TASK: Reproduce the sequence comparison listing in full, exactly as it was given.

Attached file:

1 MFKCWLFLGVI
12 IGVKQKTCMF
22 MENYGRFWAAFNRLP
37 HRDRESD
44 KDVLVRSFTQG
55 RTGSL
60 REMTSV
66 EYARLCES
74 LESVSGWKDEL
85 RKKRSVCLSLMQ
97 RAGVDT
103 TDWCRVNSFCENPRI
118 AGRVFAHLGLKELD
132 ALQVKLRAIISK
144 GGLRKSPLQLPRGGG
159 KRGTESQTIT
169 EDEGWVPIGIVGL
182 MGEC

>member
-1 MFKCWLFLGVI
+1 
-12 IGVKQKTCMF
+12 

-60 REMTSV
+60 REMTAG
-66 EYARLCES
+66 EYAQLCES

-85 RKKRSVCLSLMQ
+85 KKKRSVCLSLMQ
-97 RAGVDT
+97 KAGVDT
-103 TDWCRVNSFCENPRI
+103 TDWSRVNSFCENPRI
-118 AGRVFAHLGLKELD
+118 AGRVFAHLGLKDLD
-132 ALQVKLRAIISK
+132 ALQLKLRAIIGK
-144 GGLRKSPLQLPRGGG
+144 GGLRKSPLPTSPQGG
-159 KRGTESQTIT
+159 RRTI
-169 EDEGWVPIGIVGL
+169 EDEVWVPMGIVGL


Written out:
1 MFKCWLFLGVI
12 IGVKQKTCMF
22 MENYGRFWAAFNRLP
37 HRDRESD
44 KDVLVRSFTQG
55 RTGSL
60 REMTSV
66 EYARLCES
74 LESVSGWKDEL
85 RKKRSVCLSLMQ
97 RAGVDT
103 TDWCRVNSFCENPRI
118 AGRVFAHLGLKELD
132 ALQVKLRAIISK
144 GGLRKSPLQLPRGGG
159 KRGTESQTIT
169 EDEGWVPIGIVGL
182 MGEC

>member
-1 MFKCWLFLGVI
+1 
-12 IGVKQKTCMF
+12 

-60 REMTSV
+60 REMTAG
-66 EYARLCES
+66 EYAQLCES

-85 RKKRSVCLSLMQ
+85 KKKRSVCLSLMQ
-97 RAGVDT
+97 KAGVDT
-103 TDWCRVNSFCENPRI
+103 TDWSRVNSFCENPRI
-118 AGRVFAHLGLKELD
+118 AGRVFAHLGLKDLD
-132 ALQVKLRAIISK
+132 ALQLKLRAIIGK
-144 GGLRKSPLQLPRGGG
+144 GGLRKSPLPTSPQGG
-159 KRGTESQTIT
+159 RRTI
-169 EDEGWVPIGIVGL
+169 EDEVWVPMGIVGL